I am one of 200 bakers around the world involved in an amazing baking challenge.
It is not a contest, but instead a group of mostly food bloggers who together are baking our way through the James Beard Award baking book, The Bread Baker's Apprentice. Penned by Peter Reinhart, a baker extraordinaire that I have admired since his days as a baker in Sonoma County, California. His first book, Brother Juniper's Bread Book has long been a staple in my kitchen.
The Challenge started when Pinch My Salt blogger, Nicole invited us to join her in the challenge to bake one recipe together each week and blog about it. So, the 200 of us are on our way.
This is week one. Our bread is called Anadama, a cornmeal (Polenta actually) infused bread that makes a really nice toast as well as awesome croutons and bread crumbs. I even used the dough as a pizza dough with fantastic success. Anadama has a fun story about it, Supposedly a very long time ago in Rockport Massachusetts a man was mad at his wife, Anna not only for leaving him, but also for leaving him with a pot of cornmeal and molasses, which he threw together with some yeast and flour muttering, "Anna Damn Her!"
And so, here are some photos of the first bread and a pizza I made.
The process is a long one, involving some waiting time while the polenta soaks 24 hours and the dough can also be slowed in rising midway through baking. Let me just say, the wait is worth it. Essentially it is a simple bread to make, just time consuming vs. an everyday loaf. The slight crunch added by the cornmeal and the slightly sweet and rich taste of the molasses work ever so well together.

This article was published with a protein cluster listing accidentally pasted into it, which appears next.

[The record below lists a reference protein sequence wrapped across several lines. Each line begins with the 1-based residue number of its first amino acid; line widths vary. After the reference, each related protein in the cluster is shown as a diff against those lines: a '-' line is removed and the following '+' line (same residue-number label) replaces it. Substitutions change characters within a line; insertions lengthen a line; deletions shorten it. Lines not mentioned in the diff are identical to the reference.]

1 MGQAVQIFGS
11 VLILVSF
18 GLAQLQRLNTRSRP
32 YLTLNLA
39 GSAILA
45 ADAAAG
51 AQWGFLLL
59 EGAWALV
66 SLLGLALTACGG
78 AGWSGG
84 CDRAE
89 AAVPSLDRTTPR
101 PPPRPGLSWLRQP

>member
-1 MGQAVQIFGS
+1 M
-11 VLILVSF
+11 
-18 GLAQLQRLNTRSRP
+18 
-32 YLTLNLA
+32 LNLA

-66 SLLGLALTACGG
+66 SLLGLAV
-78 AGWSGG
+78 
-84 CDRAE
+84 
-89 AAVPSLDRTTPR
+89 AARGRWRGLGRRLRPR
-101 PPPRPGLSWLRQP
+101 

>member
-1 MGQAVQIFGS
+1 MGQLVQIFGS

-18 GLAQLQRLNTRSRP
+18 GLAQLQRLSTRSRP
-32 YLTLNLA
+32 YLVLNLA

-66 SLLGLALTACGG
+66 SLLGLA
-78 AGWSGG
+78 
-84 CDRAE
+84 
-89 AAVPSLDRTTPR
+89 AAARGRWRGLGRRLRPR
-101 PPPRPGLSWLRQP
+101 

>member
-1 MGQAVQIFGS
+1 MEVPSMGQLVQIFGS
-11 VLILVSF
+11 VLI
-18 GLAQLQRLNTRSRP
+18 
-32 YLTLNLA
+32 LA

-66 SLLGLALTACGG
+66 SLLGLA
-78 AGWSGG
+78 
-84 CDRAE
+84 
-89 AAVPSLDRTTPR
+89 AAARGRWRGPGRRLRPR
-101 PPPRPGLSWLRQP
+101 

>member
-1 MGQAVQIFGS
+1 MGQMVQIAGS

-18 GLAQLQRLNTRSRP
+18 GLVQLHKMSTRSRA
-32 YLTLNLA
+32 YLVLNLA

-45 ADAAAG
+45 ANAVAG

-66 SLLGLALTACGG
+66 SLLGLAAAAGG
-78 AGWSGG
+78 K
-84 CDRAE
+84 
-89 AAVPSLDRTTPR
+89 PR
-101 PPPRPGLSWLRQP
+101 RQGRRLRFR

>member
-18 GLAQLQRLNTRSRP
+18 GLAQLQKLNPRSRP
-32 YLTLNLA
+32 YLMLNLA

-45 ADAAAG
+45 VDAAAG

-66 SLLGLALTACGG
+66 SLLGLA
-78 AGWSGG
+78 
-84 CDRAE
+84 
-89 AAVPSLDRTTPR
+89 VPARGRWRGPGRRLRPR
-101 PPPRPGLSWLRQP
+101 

I would like to continue perfecting technique on this bread, adding whole wheat flour in place of the unbleached bread flour and working on the second rise a bit. I also noticed (too late) that I made one loaf bigger than the other.
Here the loaves are in the oven baking:
And since we just moved to Hawaii, I could not find my carbon steel bread pans. I usually make baguettes and free formed breads, so I was limited to these two smaller ceramic bakers, which worked fine, but I do want to try baking it in metal pans.
Here is a BLT I made with the Anadama Bread, toasted.
I will not be posting all of the recipes here for the breads, as it would be against copyright laws to do so, but I will be posting pictures, methods, successes and failures and challenges of doing these breads in a Hawaiian climate and with limited resources for ingredients. And I may post an occasional recipe. Mostly, I want to encourage you, my readers to go buy the book if you do not own it already and follow along, posting comments about your experiences. You certainly don't have to make every bread in the book as we are, but at least try some of them.
Every Monday I will post about the bread I made that week. Our next bread is Artos: Greek Celebration Bread, which can be formed in a variety of ways. Please, if you are joining me in this challenge, or just baking one or two breads, send me an e-mail and let me know and feel free to create your own blog posts and link them here under comments so other readers can see what you are doing.
If you live in the Hilo area and would like to come make bread with me, that would be great too! Just send me a note and we can make it happen.